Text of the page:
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Madagascar 3: Europe's Most Wanted

Madagascar 3: Europe's Most Wanted

Released 19 October 2012
Director

Eric Darnell, Tom McGrath, Conrad Vernon
Starring






Ben Stiller, Chris Rock, David Schwimmer, Jada Pinkett Smith, Sacha Baron Cohen, Cedric the Entertainer, Andy Richter, Tom McGrath, Frances McDormand, Jessica Chastain, Bryan Cranston
Writer(s) Eric Darnell, Noah Baumbach
Producer(s) Mireille Soria, Mark Swift
Origin United States
Running Time 93 minutes
Genre Animation, adventure, comedy
Rating G
51

Away with the circus.

First they escaped New York City zoo for the island of Madagascar, then, in the sequel, they escaped to mainland Africa (the wonderfully awful subtitle Escape 2 Africa serving the double purpose of reminding us that this is the second one, and at the same time being a literal description of the film’s plot).

But now the unlikely foursome of Alex the lion (Ben Stiller), Marty the zebra (Chris Rock, doing a bad impression of Eddie Murphy’s Donkey from Shrek), Gloria the hippo (Jada Pinkett Smith) and Melman the giraffe (David Schwimmer) have grown tired of their freedom and long for the comfort of their old home. However the journey from Africa to New York proves difficult. As the animals travel across Europe they end up joining a failing circus while being pursued by the law through a backdrop of various countries.

Not afraid of jumping on the bandwagon of current trends, Madagascar 3 is the first episode in this series to be released in 3D. Surprisingly 3D is not just a gimmick here – it is pretty much the main defining characteristic of the film. Barely a scene goes by where something doesn’t leap off the screen and into the audience. The kids in the audience will no doubt be impressed.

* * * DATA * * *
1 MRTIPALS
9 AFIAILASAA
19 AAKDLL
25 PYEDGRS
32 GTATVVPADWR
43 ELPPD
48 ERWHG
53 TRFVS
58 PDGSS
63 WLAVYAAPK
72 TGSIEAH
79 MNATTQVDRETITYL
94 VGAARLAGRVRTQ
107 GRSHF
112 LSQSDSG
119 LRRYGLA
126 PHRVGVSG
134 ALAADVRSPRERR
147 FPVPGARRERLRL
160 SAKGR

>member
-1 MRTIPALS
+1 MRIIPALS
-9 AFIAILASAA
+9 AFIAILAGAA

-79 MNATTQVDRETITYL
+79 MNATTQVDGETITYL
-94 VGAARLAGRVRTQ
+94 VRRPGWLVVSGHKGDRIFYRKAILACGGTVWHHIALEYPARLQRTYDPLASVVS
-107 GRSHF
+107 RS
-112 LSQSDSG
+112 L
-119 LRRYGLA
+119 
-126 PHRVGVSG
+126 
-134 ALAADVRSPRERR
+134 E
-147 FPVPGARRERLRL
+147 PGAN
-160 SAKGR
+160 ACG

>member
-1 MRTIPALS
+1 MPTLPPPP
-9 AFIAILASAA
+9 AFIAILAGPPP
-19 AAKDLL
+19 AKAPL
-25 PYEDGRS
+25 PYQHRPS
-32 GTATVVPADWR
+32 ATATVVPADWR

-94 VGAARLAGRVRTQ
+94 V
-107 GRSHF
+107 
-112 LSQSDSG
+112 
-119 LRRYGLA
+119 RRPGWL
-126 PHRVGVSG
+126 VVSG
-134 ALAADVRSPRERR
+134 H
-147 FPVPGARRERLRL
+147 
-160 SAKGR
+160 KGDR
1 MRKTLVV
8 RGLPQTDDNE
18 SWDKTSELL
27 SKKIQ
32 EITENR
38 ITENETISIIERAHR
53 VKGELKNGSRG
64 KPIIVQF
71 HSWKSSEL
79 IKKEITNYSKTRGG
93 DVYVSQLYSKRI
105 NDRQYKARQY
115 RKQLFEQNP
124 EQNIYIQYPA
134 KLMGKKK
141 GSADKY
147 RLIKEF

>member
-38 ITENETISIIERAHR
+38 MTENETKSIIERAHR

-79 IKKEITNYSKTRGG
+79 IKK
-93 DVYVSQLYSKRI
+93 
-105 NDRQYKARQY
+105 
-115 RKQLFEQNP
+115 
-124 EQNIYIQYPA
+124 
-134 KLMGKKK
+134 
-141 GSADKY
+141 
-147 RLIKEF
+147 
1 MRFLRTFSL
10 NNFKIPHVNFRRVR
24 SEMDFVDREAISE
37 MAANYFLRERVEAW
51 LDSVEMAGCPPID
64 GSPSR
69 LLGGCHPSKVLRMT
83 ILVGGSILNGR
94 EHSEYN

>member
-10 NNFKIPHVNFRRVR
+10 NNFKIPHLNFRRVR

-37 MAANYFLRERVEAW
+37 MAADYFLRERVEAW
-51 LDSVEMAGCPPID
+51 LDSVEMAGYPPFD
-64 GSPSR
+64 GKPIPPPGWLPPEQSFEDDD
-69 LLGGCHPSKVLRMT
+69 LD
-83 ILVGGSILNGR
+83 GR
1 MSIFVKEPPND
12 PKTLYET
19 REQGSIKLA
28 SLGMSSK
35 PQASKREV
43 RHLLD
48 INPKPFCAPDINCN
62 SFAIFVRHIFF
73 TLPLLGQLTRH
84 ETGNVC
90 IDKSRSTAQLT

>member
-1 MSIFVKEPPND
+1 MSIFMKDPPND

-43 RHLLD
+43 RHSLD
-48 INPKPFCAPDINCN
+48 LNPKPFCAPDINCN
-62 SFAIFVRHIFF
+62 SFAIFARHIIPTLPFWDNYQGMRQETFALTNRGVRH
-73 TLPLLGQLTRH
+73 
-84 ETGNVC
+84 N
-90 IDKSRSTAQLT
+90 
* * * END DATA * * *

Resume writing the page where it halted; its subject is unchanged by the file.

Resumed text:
The lack of plot description in the title this time around is not an oversight. It is actually quite accurate, given that there isn’t really much in the way of plot in the actual film either. A lot of things happen, but mostly it is a series of unrelated jokes and nicely designed effects sequences, tied loosely tougher with the most basic narrative structure. The worst moments are when the writers try to throw in a few nods to the older audience, as all of these jokes fall flat on their face. Indeed bar the delightfully colourful and campy visuals that are very enjoyable in their own right, there is nothing about this film to appeal to anybody over the age of ten.

Madagascar is a decently successful children’s film that will probably keep its young audience entertained. But it is not the best in the series, and indeed there have been a lot better children’s films released this year too.

The circus plays a big part in the events of Madagascar 3, and indeed the film has a lot in common with a circus performance. It is primarily about the visuals, the dazzling spectacle of the show, and any narrative journey or depth of story telling is very much secondary to this. And for what it is worth, Madagascar puts in a good show. Not a particularly memorable one, and like a tired old circus act, it is nothing you won’t have seen before.

- Bernard O’Rourke